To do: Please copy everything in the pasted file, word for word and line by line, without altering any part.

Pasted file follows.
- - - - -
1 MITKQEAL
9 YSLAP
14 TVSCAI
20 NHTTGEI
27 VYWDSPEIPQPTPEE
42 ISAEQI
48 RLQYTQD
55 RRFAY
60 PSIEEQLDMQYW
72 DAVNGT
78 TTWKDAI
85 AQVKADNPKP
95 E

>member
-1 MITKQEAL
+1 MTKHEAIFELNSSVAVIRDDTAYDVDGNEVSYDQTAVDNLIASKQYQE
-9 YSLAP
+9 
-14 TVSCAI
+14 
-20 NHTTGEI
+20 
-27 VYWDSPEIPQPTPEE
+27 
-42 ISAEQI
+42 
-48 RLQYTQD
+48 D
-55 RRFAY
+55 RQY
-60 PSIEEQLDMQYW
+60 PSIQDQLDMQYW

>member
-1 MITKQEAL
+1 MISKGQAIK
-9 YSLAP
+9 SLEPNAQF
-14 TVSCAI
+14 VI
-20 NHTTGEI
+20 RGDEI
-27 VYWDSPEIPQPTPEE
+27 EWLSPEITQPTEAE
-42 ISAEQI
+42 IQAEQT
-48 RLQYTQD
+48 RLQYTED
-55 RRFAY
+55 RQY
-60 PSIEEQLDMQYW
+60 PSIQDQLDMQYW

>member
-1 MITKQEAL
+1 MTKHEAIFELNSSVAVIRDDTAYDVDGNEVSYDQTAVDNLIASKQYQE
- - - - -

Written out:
1 MITKQEAL
9 YSLAP
14 TVSCAI
20 NHTTGEI
27 VYWDSPEIPQPTPEE
42 ISAEQI
48 RLQYTQD
55 RRFAY
60 PSIEEQLDMQYW
72 DAVNGT
78 TTWKDAI
85 AQVKADNPKP
95 E

>member
-1 MITKQEAL
+1 MTKHEAIFELNSSVAVIRDDTAYDVDGNEVSYDQTAVDNLIASKQYQE
-9 YSLAP
+9 
-14 TVSCAI
+14 
-20 NHTTGEI
+20 
-27 VYWDSPEIPQPTPEE
+27 
-42 ISAEQI
+42 
-48 RLQYTQD
+48 D
-55 RRFAY
+55 RQY
-60 PSIEEQLDMQYW
+60 PSIQDQLDMQYW

>member
-1 MITKQEAL
+1 MISKGQAIK
-9 YSLAP
+9 SLEPNAQF
-14 TVSCAI
+14 VI
-20 NHTTGEI
+20 RGDEI
-27 VYWDSPEIPQPTPEE
+27 EWLSPEITQPTEAE
-42 ISAEQI
+42 IQAEQT
-48 RLQYTQD
+48 RLQYTED
-55 RRFAY
+55 RQY
-60 PSIEEQLDMQYW
+60 PSIQDQLDMQYW

>member
-1 MITKQEAL
+1 MTKHEAIFELNSSVAVIRDDTAYDVDGNEVSYDQTAVDNLIASKQYQE